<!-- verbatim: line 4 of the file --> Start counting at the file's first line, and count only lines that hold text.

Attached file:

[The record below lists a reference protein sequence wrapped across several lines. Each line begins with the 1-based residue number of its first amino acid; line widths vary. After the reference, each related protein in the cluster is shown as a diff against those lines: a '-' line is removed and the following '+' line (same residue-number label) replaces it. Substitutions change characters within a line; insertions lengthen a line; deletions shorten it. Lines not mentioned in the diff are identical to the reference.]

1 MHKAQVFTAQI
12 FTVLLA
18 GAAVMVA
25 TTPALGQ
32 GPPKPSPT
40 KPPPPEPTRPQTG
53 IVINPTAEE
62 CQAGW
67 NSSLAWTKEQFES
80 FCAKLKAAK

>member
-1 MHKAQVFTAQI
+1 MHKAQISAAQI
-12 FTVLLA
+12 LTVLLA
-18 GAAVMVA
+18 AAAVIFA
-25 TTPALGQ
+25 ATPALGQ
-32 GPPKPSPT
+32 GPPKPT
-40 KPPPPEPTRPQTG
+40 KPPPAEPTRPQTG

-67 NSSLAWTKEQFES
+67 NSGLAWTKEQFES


18 GAAVMVA